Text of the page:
Will debt-but-no-degree shatter the American dream?

The most talked about statistic in the student loan story is the average student debt of $30,000. But that may not be the statistic that requires the most attention. Aggregate student debt in the United States (IJH) (VTV) has certainly ballooned. It has reached a level that has caught the attention of regulators as well as policymakers. However, if you delve into the origin of the student loan concern, you’ll see why a small-ticket loan of $5,000 could be more harmful to the health of the US economy (SPY) (IWM) (QQQ) than a $100,000 loan.

US Student Debt: A $5,000 Debt Needs More Attention Than $100,000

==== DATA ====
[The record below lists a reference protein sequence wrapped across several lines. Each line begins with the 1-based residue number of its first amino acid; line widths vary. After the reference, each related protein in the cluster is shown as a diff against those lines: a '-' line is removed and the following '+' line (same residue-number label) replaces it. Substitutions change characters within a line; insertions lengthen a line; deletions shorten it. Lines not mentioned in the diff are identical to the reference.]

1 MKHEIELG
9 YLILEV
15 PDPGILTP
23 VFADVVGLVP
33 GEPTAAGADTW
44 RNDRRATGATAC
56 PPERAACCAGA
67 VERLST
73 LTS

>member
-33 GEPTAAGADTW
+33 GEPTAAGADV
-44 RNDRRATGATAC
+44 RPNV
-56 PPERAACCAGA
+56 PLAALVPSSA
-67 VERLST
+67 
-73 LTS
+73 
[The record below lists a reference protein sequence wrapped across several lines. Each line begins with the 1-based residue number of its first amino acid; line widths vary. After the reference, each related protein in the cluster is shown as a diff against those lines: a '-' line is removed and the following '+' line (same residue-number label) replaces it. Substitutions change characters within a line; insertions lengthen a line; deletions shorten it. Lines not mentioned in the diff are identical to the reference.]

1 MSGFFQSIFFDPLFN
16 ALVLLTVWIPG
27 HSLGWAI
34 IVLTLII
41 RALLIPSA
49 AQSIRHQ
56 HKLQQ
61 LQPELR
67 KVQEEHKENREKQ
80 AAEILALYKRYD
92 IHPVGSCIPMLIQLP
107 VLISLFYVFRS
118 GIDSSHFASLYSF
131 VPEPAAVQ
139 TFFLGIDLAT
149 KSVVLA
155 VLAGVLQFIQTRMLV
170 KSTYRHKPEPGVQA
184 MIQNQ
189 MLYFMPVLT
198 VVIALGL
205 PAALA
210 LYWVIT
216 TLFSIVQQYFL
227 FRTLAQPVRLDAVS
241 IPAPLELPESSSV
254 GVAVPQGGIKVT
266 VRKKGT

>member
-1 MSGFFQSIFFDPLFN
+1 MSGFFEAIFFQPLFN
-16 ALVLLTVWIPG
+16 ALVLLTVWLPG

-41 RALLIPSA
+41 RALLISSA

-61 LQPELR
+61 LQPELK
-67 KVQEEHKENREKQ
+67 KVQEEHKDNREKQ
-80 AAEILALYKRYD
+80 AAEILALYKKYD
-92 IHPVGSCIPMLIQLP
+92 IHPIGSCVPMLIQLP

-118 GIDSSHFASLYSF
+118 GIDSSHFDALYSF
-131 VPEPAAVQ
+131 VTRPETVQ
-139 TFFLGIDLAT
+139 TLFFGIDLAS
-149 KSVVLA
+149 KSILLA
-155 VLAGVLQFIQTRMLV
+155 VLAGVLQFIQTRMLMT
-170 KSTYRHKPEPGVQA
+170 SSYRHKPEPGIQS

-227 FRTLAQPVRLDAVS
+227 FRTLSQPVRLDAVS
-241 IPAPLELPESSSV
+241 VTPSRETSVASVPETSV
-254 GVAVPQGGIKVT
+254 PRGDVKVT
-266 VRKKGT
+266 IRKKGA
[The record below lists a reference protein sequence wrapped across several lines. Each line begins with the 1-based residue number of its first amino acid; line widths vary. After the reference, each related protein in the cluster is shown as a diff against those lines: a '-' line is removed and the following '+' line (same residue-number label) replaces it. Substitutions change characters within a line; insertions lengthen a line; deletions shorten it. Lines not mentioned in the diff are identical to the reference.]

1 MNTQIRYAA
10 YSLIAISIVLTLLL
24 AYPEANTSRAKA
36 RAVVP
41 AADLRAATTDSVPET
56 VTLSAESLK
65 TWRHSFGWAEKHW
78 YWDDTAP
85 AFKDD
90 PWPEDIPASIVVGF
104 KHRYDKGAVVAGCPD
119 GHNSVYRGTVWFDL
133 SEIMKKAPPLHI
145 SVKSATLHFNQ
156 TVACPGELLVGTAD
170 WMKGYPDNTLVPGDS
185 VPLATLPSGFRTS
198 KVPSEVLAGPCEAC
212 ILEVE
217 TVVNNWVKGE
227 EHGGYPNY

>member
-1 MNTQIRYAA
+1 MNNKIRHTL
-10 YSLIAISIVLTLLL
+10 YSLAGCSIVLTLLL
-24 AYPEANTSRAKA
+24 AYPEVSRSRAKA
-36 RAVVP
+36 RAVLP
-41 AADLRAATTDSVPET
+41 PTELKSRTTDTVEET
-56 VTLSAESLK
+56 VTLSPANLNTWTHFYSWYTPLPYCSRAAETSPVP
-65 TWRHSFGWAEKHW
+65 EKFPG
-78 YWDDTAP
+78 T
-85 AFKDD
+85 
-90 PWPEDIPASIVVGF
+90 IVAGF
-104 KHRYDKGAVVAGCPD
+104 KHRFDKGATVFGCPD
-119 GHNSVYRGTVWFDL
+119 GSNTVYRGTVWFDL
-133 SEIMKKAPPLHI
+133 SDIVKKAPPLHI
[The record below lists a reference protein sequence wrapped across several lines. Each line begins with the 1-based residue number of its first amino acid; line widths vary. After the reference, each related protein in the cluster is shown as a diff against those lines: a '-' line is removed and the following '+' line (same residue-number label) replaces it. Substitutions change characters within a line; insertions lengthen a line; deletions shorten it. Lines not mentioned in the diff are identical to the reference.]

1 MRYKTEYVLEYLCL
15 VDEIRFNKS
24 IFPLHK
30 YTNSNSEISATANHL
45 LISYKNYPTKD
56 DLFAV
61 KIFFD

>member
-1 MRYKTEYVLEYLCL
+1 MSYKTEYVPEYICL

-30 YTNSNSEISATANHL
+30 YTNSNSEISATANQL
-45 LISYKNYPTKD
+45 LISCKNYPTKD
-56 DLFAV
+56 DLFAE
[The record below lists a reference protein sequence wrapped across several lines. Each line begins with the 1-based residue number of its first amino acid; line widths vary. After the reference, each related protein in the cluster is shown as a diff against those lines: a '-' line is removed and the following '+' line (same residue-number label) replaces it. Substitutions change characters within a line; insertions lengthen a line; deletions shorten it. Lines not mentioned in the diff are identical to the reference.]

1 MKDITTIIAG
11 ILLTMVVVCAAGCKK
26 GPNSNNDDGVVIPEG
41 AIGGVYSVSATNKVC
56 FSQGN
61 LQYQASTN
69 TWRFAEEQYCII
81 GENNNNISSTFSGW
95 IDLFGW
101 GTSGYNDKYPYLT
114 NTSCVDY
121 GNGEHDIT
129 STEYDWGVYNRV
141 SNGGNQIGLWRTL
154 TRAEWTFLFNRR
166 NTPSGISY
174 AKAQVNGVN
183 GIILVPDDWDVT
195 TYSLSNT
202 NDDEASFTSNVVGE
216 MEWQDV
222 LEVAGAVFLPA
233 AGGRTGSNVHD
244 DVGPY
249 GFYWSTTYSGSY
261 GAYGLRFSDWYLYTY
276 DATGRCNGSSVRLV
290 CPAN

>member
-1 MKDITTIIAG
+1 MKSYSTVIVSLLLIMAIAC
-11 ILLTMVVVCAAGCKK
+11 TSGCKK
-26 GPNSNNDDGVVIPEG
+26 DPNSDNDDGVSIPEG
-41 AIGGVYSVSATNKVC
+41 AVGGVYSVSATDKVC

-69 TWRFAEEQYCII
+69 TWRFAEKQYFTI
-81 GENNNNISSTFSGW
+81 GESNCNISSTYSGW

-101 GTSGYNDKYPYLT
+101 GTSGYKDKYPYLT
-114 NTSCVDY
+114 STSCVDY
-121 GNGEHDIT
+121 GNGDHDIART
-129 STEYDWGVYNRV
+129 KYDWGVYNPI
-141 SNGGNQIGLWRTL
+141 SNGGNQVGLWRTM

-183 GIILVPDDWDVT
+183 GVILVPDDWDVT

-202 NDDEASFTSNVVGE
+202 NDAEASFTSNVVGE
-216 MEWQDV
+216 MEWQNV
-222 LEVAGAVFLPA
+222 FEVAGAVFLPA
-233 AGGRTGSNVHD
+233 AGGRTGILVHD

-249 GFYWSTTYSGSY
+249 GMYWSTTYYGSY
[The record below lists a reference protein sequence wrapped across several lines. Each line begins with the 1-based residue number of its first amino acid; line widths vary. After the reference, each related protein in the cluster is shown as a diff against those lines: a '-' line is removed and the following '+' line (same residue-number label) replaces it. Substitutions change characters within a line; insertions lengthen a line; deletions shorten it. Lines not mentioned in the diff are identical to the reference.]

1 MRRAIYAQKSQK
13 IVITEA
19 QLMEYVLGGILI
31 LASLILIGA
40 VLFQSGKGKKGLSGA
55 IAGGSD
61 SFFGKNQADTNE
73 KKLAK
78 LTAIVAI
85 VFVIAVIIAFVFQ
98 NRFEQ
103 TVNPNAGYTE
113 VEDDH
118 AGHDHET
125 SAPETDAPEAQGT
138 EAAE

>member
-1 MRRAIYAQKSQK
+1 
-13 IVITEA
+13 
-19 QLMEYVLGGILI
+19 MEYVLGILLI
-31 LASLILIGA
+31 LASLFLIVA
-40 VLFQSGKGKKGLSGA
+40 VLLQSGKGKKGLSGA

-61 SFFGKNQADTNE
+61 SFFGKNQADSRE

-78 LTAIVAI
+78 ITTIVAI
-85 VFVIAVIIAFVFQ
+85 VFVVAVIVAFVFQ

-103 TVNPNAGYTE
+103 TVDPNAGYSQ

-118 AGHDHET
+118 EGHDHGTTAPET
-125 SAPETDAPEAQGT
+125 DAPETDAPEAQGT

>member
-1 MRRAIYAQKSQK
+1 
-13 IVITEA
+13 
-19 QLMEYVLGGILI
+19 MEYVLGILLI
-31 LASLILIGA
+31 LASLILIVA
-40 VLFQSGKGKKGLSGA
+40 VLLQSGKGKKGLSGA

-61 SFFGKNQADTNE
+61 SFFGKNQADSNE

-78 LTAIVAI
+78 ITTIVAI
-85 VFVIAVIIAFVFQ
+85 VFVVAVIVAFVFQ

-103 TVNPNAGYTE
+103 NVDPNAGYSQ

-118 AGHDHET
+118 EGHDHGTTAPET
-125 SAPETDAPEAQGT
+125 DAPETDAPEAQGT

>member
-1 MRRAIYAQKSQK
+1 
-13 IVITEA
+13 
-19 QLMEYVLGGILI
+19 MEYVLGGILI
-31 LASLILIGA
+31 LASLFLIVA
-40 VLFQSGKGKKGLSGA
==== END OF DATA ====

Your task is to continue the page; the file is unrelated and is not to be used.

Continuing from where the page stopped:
The smaller the ticket size, the bigger the risk

There’s a one-line answer to the small-ticket issue. Small-ticket loans are mainly held by students who are dropouts or never enrolled in college. Defaults on these financial sector (XLF) (VFH) loans are almost inevitable.

Statistics support this. Loans of $10,000 account for about two-thirds of all student loan defaults. Students with $5,000 in debt are among the ones that never enrolled in college. How does anyone expect this segment of borrowers to repay their debts?

While the media are busy focusing on the larger scheme of things, the heart of the student debt crisis seems to be in smaller loans.

Let’s move on to see who might see the effects of the student debt crisis more.

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